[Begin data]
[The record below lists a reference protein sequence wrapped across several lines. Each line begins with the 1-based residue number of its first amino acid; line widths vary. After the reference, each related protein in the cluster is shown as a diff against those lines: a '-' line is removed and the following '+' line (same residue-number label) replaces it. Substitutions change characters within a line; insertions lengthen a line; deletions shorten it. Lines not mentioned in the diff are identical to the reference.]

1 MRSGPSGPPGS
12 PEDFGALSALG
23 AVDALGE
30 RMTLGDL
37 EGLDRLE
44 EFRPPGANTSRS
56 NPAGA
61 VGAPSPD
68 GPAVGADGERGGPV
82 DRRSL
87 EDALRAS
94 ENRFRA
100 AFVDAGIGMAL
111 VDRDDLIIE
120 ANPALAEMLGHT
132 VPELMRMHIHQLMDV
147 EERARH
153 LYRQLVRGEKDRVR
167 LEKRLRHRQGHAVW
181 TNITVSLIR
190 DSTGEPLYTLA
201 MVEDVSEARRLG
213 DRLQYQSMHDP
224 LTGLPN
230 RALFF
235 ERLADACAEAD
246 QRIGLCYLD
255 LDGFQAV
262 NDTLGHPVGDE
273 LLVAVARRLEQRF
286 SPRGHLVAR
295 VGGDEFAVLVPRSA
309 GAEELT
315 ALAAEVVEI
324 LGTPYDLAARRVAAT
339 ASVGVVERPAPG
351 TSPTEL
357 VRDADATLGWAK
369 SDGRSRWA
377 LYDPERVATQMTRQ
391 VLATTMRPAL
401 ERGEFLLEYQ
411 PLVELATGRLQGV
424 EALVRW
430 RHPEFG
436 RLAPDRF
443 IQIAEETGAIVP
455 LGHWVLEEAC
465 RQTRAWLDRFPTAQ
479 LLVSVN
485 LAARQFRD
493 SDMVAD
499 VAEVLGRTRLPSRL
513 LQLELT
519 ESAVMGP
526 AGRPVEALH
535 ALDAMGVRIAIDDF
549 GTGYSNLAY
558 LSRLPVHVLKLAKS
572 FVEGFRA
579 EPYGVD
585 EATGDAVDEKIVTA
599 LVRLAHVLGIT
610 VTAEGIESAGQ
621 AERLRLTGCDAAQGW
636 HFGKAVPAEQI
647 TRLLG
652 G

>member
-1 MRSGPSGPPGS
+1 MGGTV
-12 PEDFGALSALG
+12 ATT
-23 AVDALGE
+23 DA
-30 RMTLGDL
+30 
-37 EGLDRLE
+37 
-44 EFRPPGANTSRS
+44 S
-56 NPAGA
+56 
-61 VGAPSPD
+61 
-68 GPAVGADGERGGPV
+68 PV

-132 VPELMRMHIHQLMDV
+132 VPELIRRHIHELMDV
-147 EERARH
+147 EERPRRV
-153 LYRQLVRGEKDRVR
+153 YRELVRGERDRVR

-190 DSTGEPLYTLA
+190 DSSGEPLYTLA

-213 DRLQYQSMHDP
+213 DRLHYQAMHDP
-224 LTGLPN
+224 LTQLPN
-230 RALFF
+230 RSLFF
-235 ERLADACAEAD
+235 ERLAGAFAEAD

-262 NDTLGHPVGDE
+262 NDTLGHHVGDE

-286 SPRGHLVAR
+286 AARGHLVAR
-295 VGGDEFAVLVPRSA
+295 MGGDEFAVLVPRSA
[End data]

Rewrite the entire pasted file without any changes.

[The record below lists a reference protein sequence wrapped across several lines. Each line begins with the 1-based residue number of its first amino acid; line widths vary. After the reference, each related protein in the cluster is shown as a diff against those lines: a '-' line is removed and the following '+' line (same residue-number label) replaces it. Substitutions change characters within a line; insertions lengthen a line; deletions shorten it. Lines not mentioned in the diff are identical to the reference.]

1 MRSGPSGPPGS
12 PEDFGALSALG
23 AVDALGE
30 RMTLGDL
37 EGLDRLE
44 EFRPPGANTSRS
56 NPAGA
61 VGAPSPD
68 GPAVGADGERGGPV
82 DRRSL
87 EDALRAS
94 ENRFRA
100 AFVDAGIGMAL
111 VDRDDLIIE
120 ANPALAEMLGHT
132 VPELMRMHIHQLMDV
147 EERARH
153 LYRQLVRGEKDRVR
167 LEKRLRHRQGHAVW
181 TNITVSLIR
190 DSTGEPLYTLA
201 MVEDVSEARRLG
213 DRLQYQSMHDP
224 LTGLPN
230 RALFF
235 ERLADACAEAD
246 QRIGLCYLD
255 LDGFQAV
262 NDTLGHPVGDE
273 LLVAVARRLEQRF
286 SPRGHLVAR
295 VGGDEFAVLVPRSA
309 GAEELT
315 ALAAEVVEI
324 LGTPYDLAARRVAAT
339 ASVGVVERPAPG
351 TSPTEL
357 VRDADATLGWAK
369 SDGRSRWA
377 LYDPERVATQMTRQ
391 VLATTMRPAL
401 ERGEFLLEYQ
411 PLVELATGRLQGV
424 EALVRW
430 RHPEFG
436 RLAPDRF
443 IQIAEETGAIVP
455 LGHWVLEEAC
465 RQTRAWLDRFPTAQ
479 LLVSVN
485 LAARQFRD
493 SDMVAD
499 VAEVLGRTRLPSRL
513 LQLELT
519 ESAVMGP
526 AGRPVEALH
535 ALDAMGVRIAIDDF
549 GTGYSNLAY
558 LSRLPVHVLKLAKS
572 FVEGFRA
579 EPYGVD
585 EATGDAVDEKIVTA
599 LVRLAHVLGIT
610 VTAEGIESAGQ
621 AERLRLTGCDAAQGW
636 HFGKAVPAEQI
647 TRLLG
652 G

>member
-1 MRSGPSGPPGS
+1 MGGTV
-12 PEDFGALSALG
+12 ATT
-23 AVDALGE
+23 DA
-30 RMTLGDL
+30 
-37 EGLDRLE
+37 
-44 EFRPPGANTSRS
+44 S
-56 NPAGA
+56 
-61 VGAPSPD
+61 
-68 GPAVGADGERGGPV
+68 PV

-132 VPELMRMHIHQLMDV
+132 VPELIRRHIHELMDV
-147 EERARH
+147 EERPRRV
-153 LYRQLVRGEKDRVR
+153 YRELVRGERDRVR

-190 DSTGEPLYTLA
+190 DSSGEPLYTLA

-213 DRLQYQSMHDP
+213 DRLHYQAMHDP
-224 LTGLPN
+224 LTQLPN
-230 RALFF
+230 RSLFF
-235 ERLADACAEAD
+235 ERLAGAFAEAD

-262 NDTLGHPVGDE
+262 NDTLGHHVGDE

-286 SPRGHLVAR
+286 AARGHLVAR
-295 VGGDEFAVLVPRSA
+295 MGGDEFAVLVPRSA